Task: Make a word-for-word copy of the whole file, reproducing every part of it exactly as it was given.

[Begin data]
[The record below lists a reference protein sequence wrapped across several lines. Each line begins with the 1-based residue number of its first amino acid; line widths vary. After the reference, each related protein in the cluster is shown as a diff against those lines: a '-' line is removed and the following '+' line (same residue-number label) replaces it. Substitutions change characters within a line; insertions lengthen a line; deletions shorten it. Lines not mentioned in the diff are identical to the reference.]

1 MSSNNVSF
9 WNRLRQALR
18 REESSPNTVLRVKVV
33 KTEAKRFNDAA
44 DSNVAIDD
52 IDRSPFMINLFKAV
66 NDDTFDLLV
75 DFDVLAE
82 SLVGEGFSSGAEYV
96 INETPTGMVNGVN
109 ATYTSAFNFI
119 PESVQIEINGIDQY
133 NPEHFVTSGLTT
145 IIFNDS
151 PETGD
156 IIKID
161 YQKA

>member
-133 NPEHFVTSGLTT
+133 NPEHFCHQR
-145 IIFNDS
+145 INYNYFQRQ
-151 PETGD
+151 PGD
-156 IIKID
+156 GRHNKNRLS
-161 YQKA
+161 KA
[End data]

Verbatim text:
[The record below lists a reference protein sequence wrapped across several lines. Each line begins with the 1-based residue number of its first amino acid; line widths vary. After the reference, each related protein in the cluster is shown as a diff against those lines: a '-' line is removed and the following '+' line (same residue-number label) replaces it. Substitutions change characters within a line; insertions lengthen a line; deletions shorten it. Lines not mentioned in the diff are identical to the reference.]

1 MSSNNVSF
9 WNRLRQALR
18 REESSPNTVLRVKVV
33 KTEAKRFNDAA
44 DSNVAIDD
52 IDRSPFMINLFKAV
66 NDDTFDLLV
75 DFDVLAE
82 SLVGEGFSSGAEYV
96 INETPTGMVNGVN
109 ATYTSAFNFI
119 PESVQIEINGIDQY
133 NPEHFVTSGLTT
145 IIFNDS
151 PETGD
156 IIKID
161 YQKA

>member
-133 NPEHFVTSGLTT
+133 NPEHFCHQR
-145 IIFNDS
+145 INYNYFQRQ
-151 PETGD
+151 PGD
-156 IIKID
+156 GRHNKNRLS
-161 YQKA
+161 KA